The United Nations Development Programme, UNDP is implementing a medical waste pilot project in collaboration with the Government of Ghana.
The pilot project titled “Reducing Unintended Persistent Organic Pollutants and mercury releases from the health sector in Africa” seeks to support Ghana improve upon healthcare waste management for sustainable development.
The project is being implemented through the Ministry of Health and the Ghana Health Service from August 2015 to July 2019, and is funded by the Global Environment Facility (GEF) in partnership with the World Health Organization (WHO) and Health Care Without Harm, (HCWM).
This was made known during the project inception workshop held in the Eastern Regional capital, Koforidua.
Unintended Persistent Organic Pollutants (UPOPS) are hazardous substances that do not break down quickly remaining in the environment for a long time. They present a high risk to human life and various ecosystems and are considered some of the most toxic cancer causing chemicals for human beings.
In Ghana and other African countries, the healthcare sector is an important source of UPOPS and mercury releases into the environment. This is as a result of lack of appropriate strategies, poor implementation of best environmental practices and inability to afford and use best available treatment technologies and practices.
To assist Ghana manage its Health Care Waste, the project, will develop the right regulatory framework and guidelines as well as find solutions to reduce the impact of the mercury-based equipment in Health Care Facilities.
Most importantly, the project will fit into Ghana’s broader pursuit of the Sustainable Development Goals, adopted by all countries under the auspices of the United Nations in 2015.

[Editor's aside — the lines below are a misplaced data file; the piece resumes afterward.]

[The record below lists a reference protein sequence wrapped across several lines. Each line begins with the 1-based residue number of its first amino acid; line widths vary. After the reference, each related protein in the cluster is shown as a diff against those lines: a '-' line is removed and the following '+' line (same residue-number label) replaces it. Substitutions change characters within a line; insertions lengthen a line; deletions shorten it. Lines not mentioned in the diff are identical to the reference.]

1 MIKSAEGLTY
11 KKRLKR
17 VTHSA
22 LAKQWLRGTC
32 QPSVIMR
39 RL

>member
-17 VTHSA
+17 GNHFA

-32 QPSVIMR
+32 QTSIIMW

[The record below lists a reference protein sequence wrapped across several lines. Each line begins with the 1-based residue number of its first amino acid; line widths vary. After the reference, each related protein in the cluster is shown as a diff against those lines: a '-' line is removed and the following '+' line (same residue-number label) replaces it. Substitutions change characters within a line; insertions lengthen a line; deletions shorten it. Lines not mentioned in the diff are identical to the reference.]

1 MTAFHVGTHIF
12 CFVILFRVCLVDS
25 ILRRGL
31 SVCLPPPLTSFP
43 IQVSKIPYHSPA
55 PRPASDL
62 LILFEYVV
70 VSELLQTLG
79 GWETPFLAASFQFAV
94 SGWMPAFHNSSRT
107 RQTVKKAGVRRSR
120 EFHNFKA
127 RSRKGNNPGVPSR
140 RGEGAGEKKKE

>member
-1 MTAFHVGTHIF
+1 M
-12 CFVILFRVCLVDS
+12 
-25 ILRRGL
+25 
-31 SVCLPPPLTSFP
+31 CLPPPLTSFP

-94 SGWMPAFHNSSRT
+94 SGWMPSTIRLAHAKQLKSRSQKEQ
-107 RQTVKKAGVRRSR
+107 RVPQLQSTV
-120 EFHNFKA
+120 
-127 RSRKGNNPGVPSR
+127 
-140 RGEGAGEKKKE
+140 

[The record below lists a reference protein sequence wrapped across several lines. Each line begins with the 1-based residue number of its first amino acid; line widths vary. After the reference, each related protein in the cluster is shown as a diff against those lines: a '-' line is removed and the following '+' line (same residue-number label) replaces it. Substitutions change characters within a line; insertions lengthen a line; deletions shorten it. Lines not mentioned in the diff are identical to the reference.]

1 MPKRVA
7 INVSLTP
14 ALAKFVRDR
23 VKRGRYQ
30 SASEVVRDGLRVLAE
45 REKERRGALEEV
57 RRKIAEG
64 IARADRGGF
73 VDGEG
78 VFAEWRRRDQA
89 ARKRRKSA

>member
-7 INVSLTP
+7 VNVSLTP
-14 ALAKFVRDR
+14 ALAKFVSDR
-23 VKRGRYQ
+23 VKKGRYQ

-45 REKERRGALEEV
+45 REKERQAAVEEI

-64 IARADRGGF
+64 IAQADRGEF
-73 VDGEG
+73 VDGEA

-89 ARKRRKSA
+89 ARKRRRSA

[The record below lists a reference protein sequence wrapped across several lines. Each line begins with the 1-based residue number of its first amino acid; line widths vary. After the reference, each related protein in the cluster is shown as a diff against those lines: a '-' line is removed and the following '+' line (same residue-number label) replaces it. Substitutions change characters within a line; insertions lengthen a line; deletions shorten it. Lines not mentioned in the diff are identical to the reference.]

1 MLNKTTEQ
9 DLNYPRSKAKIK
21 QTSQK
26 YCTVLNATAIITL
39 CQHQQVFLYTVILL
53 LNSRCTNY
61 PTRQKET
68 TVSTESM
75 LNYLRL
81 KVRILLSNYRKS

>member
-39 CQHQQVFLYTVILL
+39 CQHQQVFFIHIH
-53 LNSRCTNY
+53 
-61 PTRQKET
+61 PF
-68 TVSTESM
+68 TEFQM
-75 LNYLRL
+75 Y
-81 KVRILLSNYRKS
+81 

Speaking at the inception workshop, Dr. Edith Clarke a representative of the Ministry of Health said the problem of Health Care Waste Management in Ghana will be drastically minimized through the medical waste pilot project. She thanked the UNDP, GEF and WHO for selecting Ghana to part of the pilot project.
UNDP Programme Analyst for Sustainable Development at the Montreal Protocol Unit, Etienne Gonin said “with this project, Ghana can meet its obligations in both the Minamata and Stockholm conventions, which seek to regulate the release of organic pollutants and mercury into the environment.
Participants at the inception meeting included representatives from the Ministry of Finance, Ministry of Local Government and Rural Development, Environmental Protection Agency and UNICEF.
Others were from the Environmental Service Providers Association, Zoomlion, Ecological Restoration Project, Disease Control & Preventive Unit, representatives from public teaching hospitals and medical institutions in Ghana.
The medical waste pilot project will also be implemented in Madagascar, Tanzania and Zambia.
This news article has been originally published on 29 February 2016.